Background: Guidelines advise multiparametric magnetic resonance imaging (mpMRI) before repeat biopsy in patients with negative systematic biopsy (SB) and a suspicion of prostate cancer (PCa), enabling MRI targeted biopsy (TB). No consensus exists regarding which of the three available techniques of TB should be preferred.
Objective: To compare detection rates of overall PCa and clinically significant PCa (csPCa) for the three MRI-based TB techniques.
Design, setting, and participants: Multicenter randomised controlled trial, including 665 men with prior negative SB and a persistent suspicion of PCa, conducted between 2014 and 2017 in two nonacademic teaching hospitals and an academic hospital.
Intervention: All patients underwent 3-T mpMRI evaluated with Prostate Imaging Reporting and Data System (PIRADS) version 2. If imaging demonstrated PIRADS ≥3 lesions, patients were randomised 1:1:1 for one TB technique: MRI-transrectal ultrasound (TRUS) fusion TB (FUS-TB), cognitive registration TRUS TB (COG-TB), or in-bore MRI TB (MRI-TB).
Outcome measurements and statistical analysis: Primary (overall PCa detection) and secondary (csPCa detection [Gleason score ≥3+4]) outcomes were compared using Pearson chi-square test.
Results and limitations: On mpMRI, 234/665 (35%) patients had PIRADS ≥3 lesions and underwent TB. There were no significant differences in the detection rates of overall PCa (FUS-TB 49%, COG-TB 44%, MRI-TB 55%, p=0.4). PCa detection rate differences were -5% between FUS-TB and MRI-TB (p=0.5, 95% confidence interval [CI] -21% to 11%), 6% between FUS-TB and COG-TB (p=0.5, 95% CI -10% to 21%), and -11% between COG-TB and MRI-TB (p=0.17, 95% CI -26% to 5%). There were no significant differences in the detection rates of csPCa (FUS-TB 34%, COG-TB 33%, MRI-TB 33%, p>0.9). Differences in csPCa detection rates were 2% between FUS-TB and MRI-TB (p=0.8, 95% CI -13% to 16%), 1% between FUS-TB and COG-TB (p>0.9, 95% CI -14% to 16%), and 1% between COG-TB and MRI-TB (p>0.9, 95% CI -14% to 16%). The main study limitation was a low rate of PIRADS ≥3 lesions on mpMRI, causing underpowering for primary outcome.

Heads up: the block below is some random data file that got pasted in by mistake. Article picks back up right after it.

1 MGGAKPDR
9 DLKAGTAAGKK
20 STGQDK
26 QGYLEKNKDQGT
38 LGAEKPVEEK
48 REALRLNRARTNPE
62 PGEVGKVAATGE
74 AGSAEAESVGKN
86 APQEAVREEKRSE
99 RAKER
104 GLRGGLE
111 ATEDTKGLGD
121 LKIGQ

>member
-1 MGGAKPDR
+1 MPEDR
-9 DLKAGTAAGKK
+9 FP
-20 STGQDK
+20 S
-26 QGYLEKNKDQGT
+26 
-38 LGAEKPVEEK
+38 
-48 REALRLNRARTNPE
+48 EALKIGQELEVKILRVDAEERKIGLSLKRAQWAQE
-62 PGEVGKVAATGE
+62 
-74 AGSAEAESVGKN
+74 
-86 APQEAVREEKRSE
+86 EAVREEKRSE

Conclusions: We found no significant differences in the detection rates of (cs)PCa among the three MRI-based TB techniques.
Patient summary: In this study, we compared the detection rates of (aggressive) prostate cancer among men with prior negative biopsies and a persistent suspicion of cancer using three different techniques of targeted biopsy based on magnetic resonance imaging. We found no significant differences in the detection rates of (aggressive) prostate cancer among the three techniques.
Keywords: Diagnosis; Magnetic resonance imaging; Prostate cancer; Target biopsy.
Copyright © 2018 European Association of Urology. Published by Elsevier B.V. All rights reserved.